Building a technology infrastructure for alternative investment management
Part 1: Technology and deployment choices
This is the first of two articles that will explore the process of choosing and implementing technology solutions for alternative investment firms. Here, I introduce the drivers of technology, and what to consider when choosing a solution.
The alternative investments sector is under pressure from regulators and investors to improve reporting and communication throughout the investment value chain. The good news is that tailored technology solutions for General Partners (GPs), Limited Partners (LPs) and Fund Administrators are available to meet these new requirements. So, since evaluating technology is a complex endeavor, how can you ensure you are making the right decisions for 2012 and beyond?
This term expresses one of the primary goals in acquiring technology: making sure that the solution won’t become obsolete as soon as the industry changes. For example, amendments are being made to regulatory initiatives on what seems like an all-too-frequent basis. This is driving firms toward technology solutions that offer sufficient future-proofing against change from both a compliance and operational perspective. The first and most critical question is that of longevity.
Point vs. integrated solutions
This in turn raises the question of the comparative merits of best-of-breed solutions versus a more integrated approach. Because a private investment firm’s regulatory and operational needs span many disciplines, firms need the means to manage a wide range of functions across multiple parties.
A single solution will probably not meet all needs. Indeed, it is increasingly rare that a solution would exist in isolation from other applications.
Furthermore, a technological infrastructure that consists of multiple independent solutions will demand constant updates. This adds time, cost and effort that may limit the ability to adapt to future needs.
Integrated solutions are more efficient at managing the upgrade process while requiring less effort to introduce customizations and new features. This approach, the future-proofing approach, can enable firms to develop competitive advantages.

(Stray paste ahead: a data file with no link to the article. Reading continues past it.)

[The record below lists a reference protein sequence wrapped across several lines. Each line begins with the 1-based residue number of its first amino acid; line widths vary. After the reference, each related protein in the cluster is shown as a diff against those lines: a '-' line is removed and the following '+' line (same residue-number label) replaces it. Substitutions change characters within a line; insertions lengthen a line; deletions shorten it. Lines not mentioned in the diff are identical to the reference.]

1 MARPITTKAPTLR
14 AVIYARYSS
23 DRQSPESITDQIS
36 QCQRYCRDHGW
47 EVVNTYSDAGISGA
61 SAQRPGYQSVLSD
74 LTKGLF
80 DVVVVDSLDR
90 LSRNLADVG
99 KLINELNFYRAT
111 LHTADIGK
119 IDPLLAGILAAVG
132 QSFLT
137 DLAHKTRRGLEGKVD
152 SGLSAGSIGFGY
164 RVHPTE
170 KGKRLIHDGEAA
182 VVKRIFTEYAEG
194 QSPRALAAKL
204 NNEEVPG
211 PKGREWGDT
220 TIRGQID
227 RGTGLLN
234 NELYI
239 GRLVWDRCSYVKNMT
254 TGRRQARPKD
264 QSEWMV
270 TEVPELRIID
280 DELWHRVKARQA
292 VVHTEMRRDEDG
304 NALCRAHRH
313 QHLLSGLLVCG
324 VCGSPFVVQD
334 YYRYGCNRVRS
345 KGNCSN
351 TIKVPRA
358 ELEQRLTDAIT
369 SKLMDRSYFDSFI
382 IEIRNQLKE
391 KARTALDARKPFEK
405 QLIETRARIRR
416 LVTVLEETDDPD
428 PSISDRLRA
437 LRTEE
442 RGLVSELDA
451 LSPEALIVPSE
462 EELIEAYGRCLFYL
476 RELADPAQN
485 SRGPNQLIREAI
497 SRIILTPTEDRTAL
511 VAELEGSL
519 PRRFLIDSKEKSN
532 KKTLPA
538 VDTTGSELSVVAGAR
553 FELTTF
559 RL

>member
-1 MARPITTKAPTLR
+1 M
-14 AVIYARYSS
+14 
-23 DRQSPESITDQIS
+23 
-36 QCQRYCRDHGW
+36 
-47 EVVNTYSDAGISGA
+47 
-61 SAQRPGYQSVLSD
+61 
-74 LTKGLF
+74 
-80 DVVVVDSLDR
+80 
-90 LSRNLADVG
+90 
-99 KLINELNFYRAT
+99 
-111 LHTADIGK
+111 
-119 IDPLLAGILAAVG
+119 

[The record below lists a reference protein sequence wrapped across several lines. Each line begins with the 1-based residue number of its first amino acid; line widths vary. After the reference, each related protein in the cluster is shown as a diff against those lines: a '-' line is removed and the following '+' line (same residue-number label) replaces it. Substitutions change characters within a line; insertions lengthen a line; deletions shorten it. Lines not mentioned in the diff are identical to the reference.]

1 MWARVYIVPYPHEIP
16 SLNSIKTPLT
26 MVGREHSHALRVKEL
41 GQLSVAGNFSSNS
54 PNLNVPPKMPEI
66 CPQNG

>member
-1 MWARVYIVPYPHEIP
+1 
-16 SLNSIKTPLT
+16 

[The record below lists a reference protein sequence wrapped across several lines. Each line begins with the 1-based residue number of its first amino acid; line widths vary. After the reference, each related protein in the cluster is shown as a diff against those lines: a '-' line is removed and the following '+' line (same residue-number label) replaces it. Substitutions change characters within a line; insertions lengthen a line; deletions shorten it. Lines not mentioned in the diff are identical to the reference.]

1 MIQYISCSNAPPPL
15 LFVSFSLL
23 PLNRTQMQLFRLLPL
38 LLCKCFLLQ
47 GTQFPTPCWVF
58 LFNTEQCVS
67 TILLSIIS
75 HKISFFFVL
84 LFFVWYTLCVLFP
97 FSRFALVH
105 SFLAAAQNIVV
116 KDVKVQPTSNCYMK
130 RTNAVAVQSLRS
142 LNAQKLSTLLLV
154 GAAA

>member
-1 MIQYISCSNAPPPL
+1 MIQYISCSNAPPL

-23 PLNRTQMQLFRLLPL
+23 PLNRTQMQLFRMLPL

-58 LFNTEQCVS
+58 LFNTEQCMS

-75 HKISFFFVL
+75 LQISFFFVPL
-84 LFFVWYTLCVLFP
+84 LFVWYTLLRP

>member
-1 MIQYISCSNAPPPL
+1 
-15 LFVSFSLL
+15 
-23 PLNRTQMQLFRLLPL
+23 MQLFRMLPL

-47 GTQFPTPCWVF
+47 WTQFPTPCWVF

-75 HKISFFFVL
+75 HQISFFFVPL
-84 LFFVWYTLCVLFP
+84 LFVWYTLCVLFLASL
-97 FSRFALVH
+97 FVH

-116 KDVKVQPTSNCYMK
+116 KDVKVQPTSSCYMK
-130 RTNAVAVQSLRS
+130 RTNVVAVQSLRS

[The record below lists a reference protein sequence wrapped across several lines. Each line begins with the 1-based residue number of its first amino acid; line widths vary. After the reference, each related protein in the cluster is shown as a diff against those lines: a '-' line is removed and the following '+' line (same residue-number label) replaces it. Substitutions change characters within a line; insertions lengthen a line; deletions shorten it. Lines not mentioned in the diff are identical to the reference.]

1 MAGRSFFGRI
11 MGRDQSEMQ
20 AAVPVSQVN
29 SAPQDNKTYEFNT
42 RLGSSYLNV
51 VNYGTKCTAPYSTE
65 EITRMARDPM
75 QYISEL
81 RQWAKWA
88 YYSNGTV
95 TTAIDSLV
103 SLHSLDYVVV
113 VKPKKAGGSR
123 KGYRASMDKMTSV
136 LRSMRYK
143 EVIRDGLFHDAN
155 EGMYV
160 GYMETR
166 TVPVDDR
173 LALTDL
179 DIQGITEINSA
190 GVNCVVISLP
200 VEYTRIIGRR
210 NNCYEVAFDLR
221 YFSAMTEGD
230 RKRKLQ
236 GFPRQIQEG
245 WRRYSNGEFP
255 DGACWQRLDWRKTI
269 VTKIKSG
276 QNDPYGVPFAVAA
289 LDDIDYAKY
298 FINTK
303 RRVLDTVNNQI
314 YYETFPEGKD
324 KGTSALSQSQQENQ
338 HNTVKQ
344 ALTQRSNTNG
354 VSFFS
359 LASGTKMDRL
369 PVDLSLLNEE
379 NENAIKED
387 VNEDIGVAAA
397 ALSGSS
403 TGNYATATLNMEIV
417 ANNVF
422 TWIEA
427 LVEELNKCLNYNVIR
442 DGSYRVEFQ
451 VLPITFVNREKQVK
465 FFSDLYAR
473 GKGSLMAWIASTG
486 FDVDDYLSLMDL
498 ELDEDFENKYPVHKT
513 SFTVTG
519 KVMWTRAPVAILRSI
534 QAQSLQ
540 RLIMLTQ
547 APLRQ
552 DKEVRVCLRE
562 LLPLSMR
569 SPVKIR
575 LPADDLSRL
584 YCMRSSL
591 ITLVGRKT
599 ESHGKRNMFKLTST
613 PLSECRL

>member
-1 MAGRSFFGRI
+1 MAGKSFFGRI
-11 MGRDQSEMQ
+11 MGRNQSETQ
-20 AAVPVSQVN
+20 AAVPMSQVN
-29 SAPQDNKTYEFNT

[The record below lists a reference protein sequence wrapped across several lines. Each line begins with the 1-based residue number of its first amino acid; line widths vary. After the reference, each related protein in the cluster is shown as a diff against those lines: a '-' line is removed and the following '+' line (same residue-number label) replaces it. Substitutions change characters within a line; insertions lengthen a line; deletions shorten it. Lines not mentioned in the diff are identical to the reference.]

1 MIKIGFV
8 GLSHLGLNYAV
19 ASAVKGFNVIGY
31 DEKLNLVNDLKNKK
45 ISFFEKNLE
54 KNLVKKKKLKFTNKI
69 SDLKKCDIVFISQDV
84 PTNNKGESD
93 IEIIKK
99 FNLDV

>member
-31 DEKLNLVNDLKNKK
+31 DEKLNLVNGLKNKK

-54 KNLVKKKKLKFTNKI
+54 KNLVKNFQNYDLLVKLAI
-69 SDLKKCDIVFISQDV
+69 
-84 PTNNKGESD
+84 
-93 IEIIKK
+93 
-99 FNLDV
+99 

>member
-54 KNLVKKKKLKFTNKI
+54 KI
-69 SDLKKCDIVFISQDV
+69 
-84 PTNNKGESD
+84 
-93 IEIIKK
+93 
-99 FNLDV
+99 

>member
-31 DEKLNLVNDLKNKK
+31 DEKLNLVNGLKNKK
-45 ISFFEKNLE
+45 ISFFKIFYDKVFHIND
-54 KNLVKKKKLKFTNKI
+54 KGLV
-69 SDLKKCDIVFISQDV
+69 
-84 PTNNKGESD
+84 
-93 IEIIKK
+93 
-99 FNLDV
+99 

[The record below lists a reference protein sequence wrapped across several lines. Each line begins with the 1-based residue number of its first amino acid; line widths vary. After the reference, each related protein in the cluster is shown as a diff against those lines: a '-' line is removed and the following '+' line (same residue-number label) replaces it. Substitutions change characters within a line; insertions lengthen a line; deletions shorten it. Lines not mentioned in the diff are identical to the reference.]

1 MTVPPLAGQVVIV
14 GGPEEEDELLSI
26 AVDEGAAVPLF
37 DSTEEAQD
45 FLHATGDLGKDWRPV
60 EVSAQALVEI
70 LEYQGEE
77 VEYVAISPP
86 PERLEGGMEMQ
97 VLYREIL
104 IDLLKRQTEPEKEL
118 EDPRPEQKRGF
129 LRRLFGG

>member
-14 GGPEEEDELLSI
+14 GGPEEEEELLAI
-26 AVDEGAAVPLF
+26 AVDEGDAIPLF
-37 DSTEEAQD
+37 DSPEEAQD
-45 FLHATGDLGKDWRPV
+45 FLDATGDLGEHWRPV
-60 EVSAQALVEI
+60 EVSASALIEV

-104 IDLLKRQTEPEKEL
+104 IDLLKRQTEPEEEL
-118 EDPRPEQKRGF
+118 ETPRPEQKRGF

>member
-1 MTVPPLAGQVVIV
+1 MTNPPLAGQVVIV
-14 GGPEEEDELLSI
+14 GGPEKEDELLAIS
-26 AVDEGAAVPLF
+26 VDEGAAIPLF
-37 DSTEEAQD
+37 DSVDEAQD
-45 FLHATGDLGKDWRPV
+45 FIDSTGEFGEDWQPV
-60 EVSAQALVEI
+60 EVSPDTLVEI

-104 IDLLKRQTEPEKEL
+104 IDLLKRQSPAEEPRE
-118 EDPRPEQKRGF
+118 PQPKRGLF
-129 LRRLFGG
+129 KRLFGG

The next consideration is whether to outsource, license a Software-as-a-Service (SaaS) solution, purchase a hosted solution or deploy in-house. A number of issues must be considered, such as the ability to customize and maintain the solution.
With an in-house technology deployment, the firm retains maximum flexibility. They are not dependent on the provider for obtaining new reports and are free to adopt their own processes.
However, technology choice is often a function of budget. The SaaS licensing model offers reductions in capital expenditure in the near term and will require less in-house resources as maintenance and upgrades remain the responsibility of the provider.
Perhaps the biggest advantage the SaaS model offers is that the responsibility for keeping up with technological advances falls to the vendor. For firms with limited headcount, this extra “service” can be a great asset.
Financial services remains a fast-changing environment. Alternative investment firms and investor organizations must have one eye to the future when selecting technology, regardless of whether that technology is deployed in-house, licensed, or outsourced. Next time we’ll explore some best practices for working with technology providers.
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